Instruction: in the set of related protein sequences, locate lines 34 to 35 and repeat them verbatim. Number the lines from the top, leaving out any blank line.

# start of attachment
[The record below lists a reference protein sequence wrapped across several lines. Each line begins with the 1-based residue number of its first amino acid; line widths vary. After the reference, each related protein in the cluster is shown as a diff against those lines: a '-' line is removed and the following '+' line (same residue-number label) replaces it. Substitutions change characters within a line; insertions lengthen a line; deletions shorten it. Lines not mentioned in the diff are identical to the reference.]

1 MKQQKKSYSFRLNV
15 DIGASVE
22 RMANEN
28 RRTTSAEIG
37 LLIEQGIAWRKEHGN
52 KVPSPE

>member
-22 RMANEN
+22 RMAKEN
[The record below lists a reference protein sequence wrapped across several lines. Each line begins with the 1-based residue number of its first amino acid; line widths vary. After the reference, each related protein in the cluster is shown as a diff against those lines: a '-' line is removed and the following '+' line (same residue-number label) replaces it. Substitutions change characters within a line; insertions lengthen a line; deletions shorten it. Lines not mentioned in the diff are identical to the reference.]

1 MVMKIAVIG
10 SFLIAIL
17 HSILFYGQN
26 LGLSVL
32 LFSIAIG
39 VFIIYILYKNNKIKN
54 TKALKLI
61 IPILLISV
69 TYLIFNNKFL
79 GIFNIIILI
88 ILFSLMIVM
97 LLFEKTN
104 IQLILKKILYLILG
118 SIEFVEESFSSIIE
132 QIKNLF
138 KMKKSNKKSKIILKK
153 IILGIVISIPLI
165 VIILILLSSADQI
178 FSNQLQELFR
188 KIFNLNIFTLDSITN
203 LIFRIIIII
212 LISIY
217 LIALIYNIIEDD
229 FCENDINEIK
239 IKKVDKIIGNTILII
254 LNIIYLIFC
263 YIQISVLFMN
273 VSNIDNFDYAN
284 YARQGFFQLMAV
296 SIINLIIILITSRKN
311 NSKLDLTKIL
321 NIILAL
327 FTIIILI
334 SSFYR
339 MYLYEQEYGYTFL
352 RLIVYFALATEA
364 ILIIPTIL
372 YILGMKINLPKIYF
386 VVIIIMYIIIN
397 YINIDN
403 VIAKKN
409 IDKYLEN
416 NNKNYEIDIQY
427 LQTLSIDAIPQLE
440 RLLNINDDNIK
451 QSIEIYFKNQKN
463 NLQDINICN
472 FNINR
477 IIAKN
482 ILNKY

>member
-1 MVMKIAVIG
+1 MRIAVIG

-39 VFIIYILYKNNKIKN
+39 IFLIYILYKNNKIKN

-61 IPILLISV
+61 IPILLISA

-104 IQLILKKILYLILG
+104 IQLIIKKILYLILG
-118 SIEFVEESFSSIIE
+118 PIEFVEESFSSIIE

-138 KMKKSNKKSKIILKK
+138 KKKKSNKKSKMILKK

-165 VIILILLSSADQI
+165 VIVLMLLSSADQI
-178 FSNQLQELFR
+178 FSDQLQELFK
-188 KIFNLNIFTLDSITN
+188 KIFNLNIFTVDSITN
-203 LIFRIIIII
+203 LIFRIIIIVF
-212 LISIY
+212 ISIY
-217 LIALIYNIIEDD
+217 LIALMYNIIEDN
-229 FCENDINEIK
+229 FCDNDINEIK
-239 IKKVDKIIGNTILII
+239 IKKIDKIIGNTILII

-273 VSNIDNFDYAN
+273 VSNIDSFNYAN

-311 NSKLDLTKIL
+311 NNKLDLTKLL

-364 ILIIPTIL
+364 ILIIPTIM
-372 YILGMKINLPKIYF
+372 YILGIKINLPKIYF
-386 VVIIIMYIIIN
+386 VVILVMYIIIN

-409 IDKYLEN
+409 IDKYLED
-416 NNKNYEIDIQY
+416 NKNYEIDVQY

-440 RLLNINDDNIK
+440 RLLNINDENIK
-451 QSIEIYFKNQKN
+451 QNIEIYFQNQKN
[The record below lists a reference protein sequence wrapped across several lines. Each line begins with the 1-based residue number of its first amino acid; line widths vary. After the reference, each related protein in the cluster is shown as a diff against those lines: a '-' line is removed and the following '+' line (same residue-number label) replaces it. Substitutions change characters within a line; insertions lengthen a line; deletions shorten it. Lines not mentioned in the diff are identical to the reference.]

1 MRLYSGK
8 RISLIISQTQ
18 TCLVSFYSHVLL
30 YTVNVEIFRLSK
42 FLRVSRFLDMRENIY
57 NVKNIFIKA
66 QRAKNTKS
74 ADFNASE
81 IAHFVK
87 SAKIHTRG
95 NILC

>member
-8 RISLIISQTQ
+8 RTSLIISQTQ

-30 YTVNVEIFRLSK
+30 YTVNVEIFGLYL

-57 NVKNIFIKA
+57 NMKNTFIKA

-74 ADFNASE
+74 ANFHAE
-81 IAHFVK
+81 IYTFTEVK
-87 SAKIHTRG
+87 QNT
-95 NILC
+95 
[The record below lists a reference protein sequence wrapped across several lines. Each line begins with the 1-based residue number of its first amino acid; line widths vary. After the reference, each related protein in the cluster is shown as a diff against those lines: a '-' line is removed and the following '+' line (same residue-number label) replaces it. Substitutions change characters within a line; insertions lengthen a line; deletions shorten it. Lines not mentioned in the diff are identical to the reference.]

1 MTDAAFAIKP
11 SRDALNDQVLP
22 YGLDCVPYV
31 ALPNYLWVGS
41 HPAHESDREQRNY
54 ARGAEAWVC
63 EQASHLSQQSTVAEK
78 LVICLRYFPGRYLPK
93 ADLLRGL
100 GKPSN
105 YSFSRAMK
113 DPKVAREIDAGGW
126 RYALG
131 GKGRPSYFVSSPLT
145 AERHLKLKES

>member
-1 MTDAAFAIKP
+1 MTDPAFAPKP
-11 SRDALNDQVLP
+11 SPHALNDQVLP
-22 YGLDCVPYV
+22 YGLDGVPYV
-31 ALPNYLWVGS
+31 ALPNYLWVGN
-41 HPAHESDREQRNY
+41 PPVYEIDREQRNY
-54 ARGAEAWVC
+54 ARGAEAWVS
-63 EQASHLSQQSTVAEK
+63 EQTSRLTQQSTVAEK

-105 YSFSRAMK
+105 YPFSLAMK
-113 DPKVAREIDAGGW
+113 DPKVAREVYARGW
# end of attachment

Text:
217 LIALIYNIIEDD
229 FCENDINEIK